Can’t decide between ground and whole beans? There are some significant differences between the two regarding how they make coffee and how simple they are to brew with.
In this post, I’ll explain the main differences between ground coffee and whole beans and which version is better for you based on your needs.
So, to help you choose your favorite, let’s start with the differences between ground coffee and whole beans. Then, alternatively, what works best for you.
Whole beans keep their freshness longer than ground coffee.
So if freshness is important to you, whole bean coffee is the way to go.
This is true for individuals who:
- I don’t drink coffee very often, and pre-ground coffee loses aroma. So I need the freshest cup of coffee possible, and I have the time to grind a little at a time.
- The issue with using pre-ground coffee is that it quickly loses its freshness. In a matter of weeks, the flavor of the beans begins to fade after they have been roasted and ground.
Fortunately, most coffee companies do an excellent job packaging their ground coffee immediately after grinding. So you won’t be out much money if you buy the coffee.
However, it will begin to wear off the moment you open your fresh pack of pre-ground coffee. If you keep your coffee in a container and open it every day (or several times a day), your coffee may lose aroma quickly.
So, if you don’t finish a pack of pre-ground coffee within 3-4 weeks of opening it, your coffee will be stale by the end of those weeks.
Not all coffees last the same amount of time, and not all coffee containers are made the same way.
Make sure yours is of high quality, with an airtight lining and lid that is also heat resistant. If you need more information on how to store your coffee properly, check out my post on keeping coffee fresh.
Having said that, because you only grind a few beans at a time, whole coffee beans will retain their aroma for much longer.
Whole beans lose aroma, but much more slowly than pre-ground coffee, and are thus preferable if you don’t drink coffee frequently.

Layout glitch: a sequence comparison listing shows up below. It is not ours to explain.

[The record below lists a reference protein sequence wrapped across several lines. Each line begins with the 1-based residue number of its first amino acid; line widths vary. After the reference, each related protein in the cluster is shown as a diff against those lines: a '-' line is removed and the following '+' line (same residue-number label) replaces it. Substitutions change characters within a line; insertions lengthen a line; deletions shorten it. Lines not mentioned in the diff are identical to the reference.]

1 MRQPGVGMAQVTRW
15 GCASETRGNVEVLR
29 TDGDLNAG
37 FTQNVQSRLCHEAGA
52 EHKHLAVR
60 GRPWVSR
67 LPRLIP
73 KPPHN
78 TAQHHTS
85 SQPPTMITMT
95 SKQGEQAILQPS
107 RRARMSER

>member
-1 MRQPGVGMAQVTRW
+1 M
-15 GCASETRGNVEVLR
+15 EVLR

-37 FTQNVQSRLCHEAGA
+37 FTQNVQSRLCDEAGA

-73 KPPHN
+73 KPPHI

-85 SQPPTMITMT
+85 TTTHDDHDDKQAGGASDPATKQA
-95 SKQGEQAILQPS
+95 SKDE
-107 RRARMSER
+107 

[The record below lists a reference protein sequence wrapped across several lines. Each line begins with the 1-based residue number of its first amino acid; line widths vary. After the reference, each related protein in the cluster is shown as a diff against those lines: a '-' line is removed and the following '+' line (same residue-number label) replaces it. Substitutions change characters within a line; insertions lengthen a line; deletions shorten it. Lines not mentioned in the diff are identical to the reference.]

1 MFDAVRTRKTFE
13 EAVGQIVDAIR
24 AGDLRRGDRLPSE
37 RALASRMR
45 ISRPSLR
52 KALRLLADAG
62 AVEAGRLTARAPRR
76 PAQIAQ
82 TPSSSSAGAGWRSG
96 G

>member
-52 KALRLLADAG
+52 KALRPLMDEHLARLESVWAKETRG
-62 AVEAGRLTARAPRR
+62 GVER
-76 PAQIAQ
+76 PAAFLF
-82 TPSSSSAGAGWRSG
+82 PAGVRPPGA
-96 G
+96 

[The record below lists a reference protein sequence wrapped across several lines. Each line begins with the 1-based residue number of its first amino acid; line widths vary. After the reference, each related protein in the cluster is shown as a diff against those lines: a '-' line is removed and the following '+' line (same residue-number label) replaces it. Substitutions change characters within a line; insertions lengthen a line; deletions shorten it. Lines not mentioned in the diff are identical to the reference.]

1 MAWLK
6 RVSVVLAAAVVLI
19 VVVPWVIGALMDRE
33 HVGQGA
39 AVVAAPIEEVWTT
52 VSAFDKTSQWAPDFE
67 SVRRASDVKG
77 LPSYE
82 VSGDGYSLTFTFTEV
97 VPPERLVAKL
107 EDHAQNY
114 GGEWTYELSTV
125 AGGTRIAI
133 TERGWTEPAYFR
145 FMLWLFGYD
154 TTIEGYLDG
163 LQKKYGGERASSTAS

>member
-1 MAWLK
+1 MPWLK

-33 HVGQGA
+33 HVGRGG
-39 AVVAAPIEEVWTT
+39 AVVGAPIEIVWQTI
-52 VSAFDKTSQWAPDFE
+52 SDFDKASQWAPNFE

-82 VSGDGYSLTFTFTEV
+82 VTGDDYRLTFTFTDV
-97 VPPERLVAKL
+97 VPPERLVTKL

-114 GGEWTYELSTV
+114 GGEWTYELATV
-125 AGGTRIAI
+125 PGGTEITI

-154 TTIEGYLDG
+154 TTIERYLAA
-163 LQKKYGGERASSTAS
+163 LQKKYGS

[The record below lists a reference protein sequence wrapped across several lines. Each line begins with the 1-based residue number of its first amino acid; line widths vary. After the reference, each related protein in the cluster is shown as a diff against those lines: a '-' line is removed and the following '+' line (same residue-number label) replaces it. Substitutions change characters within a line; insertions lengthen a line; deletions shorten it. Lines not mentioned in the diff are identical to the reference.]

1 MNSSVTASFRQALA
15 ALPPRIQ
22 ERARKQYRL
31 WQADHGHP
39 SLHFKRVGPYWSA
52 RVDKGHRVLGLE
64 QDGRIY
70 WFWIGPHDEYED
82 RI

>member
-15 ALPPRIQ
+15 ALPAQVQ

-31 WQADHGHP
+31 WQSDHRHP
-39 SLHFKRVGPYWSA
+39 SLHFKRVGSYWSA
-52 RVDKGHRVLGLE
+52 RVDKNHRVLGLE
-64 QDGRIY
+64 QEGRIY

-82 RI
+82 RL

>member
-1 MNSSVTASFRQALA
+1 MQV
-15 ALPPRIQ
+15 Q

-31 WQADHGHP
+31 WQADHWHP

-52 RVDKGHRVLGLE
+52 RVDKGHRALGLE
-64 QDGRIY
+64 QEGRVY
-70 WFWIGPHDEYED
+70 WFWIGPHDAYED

Ground coffee is more convenient because it is ready to use. If convenience is more important to you, pre-ground coffee is the way to go.
It’s easier to work with because it’s already ground, and it’s also very convenient because almost every coffee company sells pre-ground coffee.
So, if you’re ever in a hurry and need a specific brand of coffee, you’ll be able to find it easily if it’s pre-ground.
There are several grind sizes available, and depending on the type of brewing method you use, you may require one or more of them.
Most people use espresso machines, drip filters, or an Aeropress. These methods make use of very fine to medium-fine grinds, which are all available in stores as pre-ground coffee.
It may be a little more difficult to locate coarse or medium-coarse ground coffee, such as for cold brew or French press if you’re seeking coarse or medium-coarse ground coffee for these applications.
If you buy whole bean coffee, you’ll have to grind it to the size you want. That could be a good or bad thing depending on your disposition and the amount of time you have on your hands.
The use of whole beans necessitates adjusting the grind size.
In that vein, let’s take a moment to discuss grind size. Aside from the fact that it is fresher, the advantage of buying and using whole bean coffee is that you can choose the grind size.
That is, if you’ve mastered the art of coffee grinding, you’ll always get the exact type of coffee you want.
No need to worry; no one gets it right the first time. But, with practice, you’ll be able to get the exact grind size you want by simply knowing when to stop the grinder.
So, what grind sizes would you require? After all, we just discussed how pre-ground coffee is already available in the sizes that most people require.
True, but keep in mind the previous point: pre-ground coffee spoils quickly. And if you’re the type of person who only drinks drip-filter coffee twice a week, you’ll waste a lot of coffee this way.
Another thing to remember is that the grind spectrum’s two extremes – very finely ground coffee and coarse/extra-coarse coffee – are difficult to come by. Or, at the very least, to find it in the exact size you require.